We’re back with a look at the US government shutdown of 2013. It’s had an obvious effect on a whole lot of people, but quantifying those effects can be difficult. We at Uber were musing about how such a major financial and employment shift such as this might affect the way people move around a city. And of course, what better city to examine these effects than the very epicenter?

In this post I look at how the US government shutdown has affected the ridership patterns in Washington, DC.

First, here’s a “normal” week’s worth of data for Washington, DC plotted with the trips going between the different DC neighborhoods:

Briefly, neighborhoods are outlined in grey with the size of the circle in neighborhood center representing the proportion of rides going into that neighborhood. Circles with the same color are part of a related subnetwork. The weight of each line reflects the proportion of rides going between the connected neighborhoods. (For detailed methods, look at our post here.)

As can be seen, most trips move between just a few neighborhoods, however a large amount of the business day trips move between Capitol Hill and Downtown.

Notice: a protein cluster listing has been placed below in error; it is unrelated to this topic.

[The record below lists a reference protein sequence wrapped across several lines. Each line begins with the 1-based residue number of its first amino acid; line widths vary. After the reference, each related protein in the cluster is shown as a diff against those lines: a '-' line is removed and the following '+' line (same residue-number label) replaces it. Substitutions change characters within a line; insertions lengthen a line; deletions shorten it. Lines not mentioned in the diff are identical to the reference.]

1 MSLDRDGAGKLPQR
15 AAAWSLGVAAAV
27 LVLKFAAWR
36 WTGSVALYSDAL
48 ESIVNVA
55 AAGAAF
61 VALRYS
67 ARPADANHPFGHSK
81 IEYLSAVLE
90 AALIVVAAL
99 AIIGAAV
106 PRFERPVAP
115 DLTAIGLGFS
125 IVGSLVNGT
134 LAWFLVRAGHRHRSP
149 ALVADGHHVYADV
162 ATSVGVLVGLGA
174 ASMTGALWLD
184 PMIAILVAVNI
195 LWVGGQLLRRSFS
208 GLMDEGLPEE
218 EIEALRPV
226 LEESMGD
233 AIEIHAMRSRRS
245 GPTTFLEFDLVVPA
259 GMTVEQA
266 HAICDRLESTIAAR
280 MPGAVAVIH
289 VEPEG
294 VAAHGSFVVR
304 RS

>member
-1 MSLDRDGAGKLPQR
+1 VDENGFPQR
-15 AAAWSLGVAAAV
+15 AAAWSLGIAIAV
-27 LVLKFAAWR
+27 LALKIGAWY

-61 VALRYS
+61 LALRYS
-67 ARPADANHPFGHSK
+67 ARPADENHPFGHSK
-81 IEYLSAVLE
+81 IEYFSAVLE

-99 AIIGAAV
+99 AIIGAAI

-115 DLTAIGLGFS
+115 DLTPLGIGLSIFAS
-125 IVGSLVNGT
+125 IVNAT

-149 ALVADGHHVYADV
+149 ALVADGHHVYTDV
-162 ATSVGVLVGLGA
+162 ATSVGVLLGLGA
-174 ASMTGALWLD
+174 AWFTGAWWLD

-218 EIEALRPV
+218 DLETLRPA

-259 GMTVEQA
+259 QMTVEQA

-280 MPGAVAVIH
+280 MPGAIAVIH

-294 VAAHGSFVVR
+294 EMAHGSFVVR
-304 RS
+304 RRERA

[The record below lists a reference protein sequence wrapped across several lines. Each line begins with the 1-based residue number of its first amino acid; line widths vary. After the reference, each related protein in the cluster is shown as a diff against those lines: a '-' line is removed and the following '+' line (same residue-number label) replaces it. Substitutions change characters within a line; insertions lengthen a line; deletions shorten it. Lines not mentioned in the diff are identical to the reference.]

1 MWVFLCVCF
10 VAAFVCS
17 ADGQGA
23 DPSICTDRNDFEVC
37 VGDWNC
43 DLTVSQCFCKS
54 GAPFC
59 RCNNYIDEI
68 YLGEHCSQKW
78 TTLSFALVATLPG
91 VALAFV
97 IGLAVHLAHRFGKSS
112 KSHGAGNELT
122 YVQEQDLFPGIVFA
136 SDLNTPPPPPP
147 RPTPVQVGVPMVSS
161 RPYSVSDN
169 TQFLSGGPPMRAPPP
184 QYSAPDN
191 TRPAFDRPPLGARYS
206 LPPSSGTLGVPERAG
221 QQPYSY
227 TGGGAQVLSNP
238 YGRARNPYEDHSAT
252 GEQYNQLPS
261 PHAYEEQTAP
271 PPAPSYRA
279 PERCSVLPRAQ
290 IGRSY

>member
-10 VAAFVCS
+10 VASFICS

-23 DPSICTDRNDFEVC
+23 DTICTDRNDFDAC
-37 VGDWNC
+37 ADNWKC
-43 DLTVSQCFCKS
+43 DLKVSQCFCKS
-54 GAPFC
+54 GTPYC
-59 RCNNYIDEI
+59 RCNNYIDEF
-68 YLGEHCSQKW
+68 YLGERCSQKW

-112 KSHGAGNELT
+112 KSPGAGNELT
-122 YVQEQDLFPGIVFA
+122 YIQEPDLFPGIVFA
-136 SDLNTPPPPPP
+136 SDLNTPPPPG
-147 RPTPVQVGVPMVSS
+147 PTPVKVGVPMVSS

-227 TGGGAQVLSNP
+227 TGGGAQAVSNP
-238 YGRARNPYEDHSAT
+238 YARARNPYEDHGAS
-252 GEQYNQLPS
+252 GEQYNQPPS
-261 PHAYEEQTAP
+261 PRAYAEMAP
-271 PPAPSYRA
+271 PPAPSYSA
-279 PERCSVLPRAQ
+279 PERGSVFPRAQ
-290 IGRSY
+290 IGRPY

Here’s what a week’s worth of trips that go to Capitol Hill and Downtown look like, pre- and post- shutdown:

Note that the shutdown (the red line) occurred on Tuesday, 01 October 2013. This means that the red Monday (30 September 2013) is before the shutdown. See how much it looks like the black line Monday (23 September 2013)? I include this here to highlight just how big of an effect the shutdown had on the proportion of rides going into Capitol Hill or Downtown.

Also, see those horned spikes every workday morning and afternoon? That’s people using Uber to and from work. But as soon as the shutdown kicks in, the number of Uber work trips drops dramatically.

There’s another way to look at this, as well.

We can look at how the number of rides between neighborhoods changed as a function of the shutdown. In the graph below, blue links mean that the number of trips between those neighborhoods increased after the shutdown. Red links mean that the number of trips decreased.

The US government shutdown significantly changed Washington’s habits, with far fewer people moving between Capitol Hill and Downtown, and fewer people taking workday rides.

Obviously this stalemate has affected a huge number of people. It’s interesting to be able to use our data to uncover some of these effects. But, for everyone’s sake, let’s hope this “interestingness” doesn’t last too much longer.